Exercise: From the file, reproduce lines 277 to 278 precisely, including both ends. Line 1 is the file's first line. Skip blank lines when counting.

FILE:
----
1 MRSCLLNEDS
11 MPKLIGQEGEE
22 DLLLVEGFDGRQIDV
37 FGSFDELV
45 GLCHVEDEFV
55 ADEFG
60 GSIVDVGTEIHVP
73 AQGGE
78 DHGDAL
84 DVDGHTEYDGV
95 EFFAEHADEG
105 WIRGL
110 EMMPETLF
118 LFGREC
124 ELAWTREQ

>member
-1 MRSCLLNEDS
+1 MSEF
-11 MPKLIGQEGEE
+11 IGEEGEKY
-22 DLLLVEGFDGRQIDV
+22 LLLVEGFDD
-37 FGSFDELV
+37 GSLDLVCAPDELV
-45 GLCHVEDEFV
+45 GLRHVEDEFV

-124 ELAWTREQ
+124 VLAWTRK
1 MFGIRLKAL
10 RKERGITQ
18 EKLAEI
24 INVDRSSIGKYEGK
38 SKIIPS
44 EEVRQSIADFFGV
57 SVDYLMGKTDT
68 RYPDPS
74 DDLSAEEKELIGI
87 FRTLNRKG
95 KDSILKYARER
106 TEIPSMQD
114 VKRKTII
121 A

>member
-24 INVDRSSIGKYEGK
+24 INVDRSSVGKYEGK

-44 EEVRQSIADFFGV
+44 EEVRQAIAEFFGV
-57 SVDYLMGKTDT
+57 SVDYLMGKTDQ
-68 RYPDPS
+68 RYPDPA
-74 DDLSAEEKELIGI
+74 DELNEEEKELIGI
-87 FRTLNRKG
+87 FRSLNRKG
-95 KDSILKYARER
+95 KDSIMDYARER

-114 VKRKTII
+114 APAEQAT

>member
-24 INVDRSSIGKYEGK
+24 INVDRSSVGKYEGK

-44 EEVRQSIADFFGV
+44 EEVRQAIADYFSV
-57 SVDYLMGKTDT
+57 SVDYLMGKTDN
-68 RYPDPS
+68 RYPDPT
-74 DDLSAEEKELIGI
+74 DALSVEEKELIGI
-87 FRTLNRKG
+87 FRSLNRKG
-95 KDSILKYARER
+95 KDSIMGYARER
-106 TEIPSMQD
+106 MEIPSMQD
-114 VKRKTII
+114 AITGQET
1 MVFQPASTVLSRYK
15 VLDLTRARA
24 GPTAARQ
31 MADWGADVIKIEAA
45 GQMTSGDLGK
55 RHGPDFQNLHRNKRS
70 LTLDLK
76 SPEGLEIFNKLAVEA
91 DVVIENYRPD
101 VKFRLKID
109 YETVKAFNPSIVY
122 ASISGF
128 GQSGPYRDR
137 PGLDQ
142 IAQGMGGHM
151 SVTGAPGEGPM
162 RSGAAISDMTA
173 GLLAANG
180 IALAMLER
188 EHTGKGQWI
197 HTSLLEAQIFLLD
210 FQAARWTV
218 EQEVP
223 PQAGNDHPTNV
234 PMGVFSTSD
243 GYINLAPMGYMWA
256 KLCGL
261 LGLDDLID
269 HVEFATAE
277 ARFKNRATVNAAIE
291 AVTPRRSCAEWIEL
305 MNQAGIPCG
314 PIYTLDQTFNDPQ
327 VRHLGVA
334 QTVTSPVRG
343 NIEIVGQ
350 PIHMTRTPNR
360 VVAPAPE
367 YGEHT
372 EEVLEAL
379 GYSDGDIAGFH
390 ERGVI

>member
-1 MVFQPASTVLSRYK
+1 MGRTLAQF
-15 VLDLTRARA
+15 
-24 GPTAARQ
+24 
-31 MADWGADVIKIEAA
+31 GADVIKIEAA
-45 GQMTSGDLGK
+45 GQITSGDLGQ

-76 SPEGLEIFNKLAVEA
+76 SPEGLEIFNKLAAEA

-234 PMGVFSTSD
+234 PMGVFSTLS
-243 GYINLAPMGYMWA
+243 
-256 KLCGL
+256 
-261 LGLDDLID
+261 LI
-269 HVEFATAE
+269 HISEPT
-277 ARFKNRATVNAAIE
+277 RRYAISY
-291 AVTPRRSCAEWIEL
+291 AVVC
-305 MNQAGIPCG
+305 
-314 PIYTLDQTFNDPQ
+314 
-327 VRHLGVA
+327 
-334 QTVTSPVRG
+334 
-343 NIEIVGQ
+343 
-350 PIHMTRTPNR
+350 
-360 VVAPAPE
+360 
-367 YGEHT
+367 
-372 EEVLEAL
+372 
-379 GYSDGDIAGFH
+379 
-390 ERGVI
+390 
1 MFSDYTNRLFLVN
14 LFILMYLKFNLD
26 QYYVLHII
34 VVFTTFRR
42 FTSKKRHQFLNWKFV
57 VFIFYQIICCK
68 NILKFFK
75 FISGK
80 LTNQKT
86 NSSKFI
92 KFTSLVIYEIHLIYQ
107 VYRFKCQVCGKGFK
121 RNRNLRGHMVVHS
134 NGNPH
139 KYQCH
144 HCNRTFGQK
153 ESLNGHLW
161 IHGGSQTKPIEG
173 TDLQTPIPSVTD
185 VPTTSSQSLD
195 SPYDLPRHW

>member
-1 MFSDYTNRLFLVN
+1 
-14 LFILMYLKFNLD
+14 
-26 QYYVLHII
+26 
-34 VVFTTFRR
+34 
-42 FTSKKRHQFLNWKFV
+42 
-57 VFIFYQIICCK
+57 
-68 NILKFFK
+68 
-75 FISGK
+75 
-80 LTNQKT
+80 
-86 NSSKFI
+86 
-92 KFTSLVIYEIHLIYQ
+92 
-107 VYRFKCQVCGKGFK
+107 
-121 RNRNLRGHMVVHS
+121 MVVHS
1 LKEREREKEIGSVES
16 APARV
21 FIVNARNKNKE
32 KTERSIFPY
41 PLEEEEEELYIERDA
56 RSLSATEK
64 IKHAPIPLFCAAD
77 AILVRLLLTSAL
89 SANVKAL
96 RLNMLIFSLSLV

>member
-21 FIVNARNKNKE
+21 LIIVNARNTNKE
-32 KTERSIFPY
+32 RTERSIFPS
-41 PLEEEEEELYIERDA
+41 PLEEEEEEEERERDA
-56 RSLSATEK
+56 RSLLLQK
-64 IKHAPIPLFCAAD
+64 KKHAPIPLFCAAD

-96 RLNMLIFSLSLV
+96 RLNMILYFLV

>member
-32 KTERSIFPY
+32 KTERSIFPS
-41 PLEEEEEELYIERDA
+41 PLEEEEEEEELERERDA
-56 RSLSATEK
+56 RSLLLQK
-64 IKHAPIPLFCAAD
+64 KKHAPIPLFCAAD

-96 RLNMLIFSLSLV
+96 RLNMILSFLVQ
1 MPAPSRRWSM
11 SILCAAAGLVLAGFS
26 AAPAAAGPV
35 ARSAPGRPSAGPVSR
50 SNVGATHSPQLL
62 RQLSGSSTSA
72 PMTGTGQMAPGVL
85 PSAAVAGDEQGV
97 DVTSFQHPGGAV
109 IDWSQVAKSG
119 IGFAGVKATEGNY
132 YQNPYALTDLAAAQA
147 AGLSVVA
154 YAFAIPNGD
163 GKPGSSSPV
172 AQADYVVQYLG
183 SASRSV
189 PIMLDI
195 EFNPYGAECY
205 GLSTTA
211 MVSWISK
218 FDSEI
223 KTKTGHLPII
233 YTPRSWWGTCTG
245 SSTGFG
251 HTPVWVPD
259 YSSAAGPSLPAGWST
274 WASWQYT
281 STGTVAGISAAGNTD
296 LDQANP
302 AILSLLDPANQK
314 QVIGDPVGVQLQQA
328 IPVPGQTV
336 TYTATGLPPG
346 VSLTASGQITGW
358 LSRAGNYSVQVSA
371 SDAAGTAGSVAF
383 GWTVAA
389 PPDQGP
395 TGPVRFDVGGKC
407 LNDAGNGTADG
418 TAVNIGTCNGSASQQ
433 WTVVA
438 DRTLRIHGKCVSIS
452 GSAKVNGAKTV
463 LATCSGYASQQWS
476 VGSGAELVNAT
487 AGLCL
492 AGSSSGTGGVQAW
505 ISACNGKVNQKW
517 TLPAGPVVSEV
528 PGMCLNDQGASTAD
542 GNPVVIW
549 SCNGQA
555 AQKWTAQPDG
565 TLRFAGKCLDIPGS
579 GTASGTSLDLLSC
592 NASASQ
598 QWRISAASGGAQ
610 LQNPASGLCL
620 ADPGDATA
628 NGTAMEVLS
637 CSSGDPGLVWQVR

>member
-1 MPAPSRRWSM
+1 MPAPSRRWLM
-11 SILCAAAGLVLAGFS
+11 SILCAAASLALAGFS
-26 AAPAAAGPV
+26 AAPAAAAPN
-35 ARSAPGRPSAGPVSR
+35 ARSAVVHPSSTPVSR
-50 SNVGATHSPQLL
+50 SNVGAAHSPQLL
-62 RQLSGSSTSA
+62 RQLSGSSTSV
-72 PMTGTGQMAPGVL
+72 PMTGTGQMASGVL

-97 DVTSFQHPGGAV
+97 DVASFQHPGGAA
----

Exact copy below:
251 HTPVWVPD
259 YSSAAGPSLPAGWST